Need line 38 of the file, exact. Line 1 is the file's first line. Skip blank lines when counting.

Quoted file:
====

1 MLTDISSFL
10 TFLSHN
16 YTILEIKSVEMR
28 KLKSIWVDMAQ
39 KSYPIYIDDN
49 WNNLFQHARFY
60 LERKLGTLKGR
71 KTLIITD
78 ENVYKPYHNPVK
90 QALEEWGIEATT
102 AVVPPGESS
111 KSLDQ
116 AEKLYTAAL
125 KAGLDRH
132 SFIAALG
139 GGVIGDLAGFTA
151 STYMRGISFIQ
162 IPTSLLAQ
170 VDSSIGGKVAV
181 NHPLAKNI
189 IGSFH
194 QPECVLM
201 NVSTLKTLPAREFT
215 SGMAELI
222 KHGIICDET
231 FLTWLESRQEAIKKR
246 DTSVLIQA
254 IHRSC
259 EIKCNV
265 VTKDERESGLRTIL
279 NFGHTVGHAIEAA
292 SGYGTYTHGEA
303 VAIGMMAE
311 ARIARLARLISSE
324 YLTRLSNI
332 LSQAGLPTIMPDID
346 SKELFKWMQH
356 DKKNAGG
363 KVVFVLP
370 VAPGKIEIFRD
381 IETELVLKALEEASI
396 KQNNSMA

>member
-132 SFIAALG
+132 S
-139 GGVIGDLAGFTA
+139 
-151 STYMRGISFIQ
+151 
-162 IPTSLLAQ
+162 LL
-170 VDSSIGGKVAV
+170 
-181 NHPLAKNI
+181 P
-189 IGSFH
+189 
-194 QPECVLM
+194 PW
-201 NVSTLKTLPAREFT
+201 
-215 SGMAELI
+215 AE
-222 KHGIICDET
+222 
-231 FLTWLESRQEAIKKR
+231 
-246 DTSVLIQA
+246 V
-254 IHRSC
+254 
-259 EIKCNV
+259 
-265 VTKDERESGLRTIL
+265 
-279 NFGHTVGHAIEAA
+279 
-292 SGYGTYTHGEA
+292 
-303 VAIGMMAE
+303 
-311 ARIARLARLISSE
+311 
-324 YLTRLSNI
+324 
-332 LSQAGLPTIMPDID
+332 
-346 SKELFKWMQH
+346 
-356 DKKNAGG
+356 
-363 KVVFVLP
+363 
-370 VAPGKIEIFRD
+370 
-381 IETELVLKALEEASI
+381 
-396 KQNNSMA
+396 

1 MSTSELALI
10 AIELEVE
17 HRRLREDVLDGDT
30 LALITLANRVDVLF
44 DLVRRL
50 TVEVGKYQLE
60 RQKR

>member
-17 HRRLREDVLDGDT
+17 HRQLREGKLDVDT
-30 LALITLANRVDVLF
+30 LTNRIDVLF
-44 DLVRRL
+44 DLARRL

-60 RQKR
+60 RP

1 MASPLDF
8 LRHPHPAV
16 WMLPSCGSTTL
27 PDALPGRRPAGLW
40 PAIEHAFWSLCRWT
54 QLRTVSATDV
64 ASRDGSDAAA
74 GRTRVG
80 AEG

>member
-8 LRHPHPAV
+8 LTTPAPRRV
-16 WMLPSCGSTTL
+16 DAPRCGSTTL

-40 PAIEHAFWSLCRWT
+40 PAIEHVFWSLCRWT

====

356 DKKNAGG